American trust in the legislative branch of government is on an upward climb as trust in the executive branch dips.
A new Gallup poll released Monday found that trust in the legislative branch has hit its highest point in nine years, with 40% of those surveyed saying they have “a great deal” or “a fair amount” of trust in it. This is the first time in a decade that trust in the legislative branch has reached the level of trust seen in the executive branch, which currently has a 42% confidence rating. The judicial branch is the most widely trusted, with a 68% confidence rating.
While this jump represents a significant increase in trust in the legislative branch from the 35% seen last year, it remains low compared to historic averages. According to Gallup, which has measured trust in the three branches of government since 1972, the historic average in the last 40-odd years has been 50%. The rating never fell below 50% between 1997 and 2007, but has consistently fallen below that number in the 10 years since.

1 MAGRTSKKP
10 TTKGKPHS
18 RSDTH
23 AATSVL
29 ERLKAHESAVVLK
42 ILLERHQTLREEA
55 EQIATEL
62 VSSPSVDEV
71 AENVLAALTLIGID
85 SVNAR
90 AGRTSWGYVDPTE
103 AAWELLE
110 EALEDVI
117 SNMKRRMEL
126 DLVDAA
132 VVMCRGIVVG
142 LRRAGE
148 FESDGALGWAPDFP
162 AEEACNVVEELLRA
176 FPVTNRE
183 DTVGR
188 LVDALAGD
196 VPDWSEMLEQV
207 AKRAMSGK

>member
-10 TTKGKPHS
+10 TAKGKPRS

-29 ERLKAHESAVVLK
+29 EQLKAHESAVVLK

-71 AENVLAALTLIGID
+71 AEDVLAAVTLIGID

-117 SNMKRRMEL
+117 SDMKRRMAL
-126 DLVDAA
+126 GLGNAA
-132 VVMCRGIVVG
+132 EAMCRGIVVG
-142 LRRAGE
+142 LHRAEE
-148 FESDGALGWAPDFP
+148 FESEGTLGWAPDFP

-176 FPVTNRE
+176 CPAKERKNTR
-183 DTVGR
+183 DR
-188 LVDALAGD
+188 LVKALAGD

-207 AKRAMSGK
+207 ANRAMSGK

Nevertheless, this increase in trust is not felt on both sides of the aisle. The higher confidence rating is solely a result of growing trust from Republicans and Republican-leaning independents; the numbers haven’t budged since last year among Democrats and Democratic-leaning independents. By party, 49% of Republicans trust Congress, while just 34% of Democrats responded similarly.
Meanwhile, trust in the executive branch has dipped from the historical average of 54%. The current 42% confidence rating is just barely higher than the historic low of 40% seen during the Watergate scandal. It is, however, in line with several other recent low points, including three times under President George W. Bush and four times under President Barack Obama.